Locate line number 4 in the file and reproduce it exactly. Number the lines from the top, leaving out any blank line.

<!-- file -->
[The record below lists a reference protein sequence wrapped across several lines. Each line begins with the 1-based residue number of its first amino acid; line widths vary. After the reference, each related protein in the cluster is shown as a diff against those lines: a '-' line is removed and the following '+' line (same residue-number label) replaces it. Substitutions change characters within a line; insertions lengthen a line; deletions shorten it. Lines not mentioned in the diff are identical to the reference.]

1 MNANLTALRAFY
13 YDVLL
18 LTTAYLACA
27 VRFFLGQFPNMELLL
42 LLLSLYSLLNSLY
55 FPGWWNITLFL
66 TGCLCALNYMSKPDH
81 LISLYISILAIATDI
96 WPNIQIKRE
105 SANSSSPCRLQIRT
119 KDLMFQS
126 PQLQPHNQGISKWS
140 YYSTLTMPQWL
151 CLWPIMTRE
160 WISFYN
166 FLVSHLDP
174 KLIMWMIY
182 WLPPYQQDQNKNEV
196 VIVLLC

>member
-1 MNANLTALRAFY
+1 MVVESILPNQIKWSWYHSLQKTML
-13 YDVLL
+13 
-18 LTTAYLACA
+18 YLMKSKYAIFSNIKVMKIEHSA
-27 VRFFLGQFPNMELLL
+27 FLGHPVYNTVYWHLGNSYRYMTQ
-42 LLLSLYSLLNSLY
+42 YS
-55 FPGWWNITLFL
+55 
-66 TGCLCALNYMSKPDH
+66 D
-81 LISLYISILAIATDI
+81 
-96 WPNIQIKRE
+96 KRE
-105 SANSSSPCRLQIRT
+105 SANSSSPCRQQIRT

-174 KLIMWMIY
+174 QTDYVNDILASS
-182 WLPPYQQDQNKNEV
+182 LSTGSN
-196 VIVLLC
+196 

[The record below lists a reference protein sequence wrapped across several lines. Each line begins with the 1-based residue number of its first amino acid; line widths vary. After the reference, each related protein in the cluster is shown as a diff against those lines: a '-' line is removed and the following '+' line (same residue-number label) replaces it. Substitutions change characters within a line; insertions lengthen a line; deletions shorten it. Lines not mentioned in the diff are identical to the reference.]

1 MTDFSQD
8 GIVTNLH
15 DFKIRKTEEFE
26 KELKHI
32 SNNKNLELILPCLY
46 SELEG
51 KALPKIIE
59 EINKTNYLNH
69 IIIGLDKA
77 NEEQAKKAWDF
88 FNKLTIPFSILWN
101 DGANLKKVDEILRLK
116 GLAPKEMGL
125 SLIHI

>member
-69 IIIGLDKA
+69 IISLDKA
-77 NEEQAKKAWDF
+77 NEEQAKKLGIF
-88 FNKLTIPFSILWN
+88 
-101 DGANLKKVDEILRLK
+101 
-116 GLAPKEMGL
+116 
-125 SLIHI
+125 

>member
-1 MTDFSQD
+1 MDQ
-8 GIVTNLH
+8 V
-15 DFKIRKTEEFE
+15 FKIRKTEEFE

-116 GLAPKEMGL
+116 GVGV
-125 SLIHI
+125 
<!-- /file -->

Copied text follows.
18 LTTAYLACA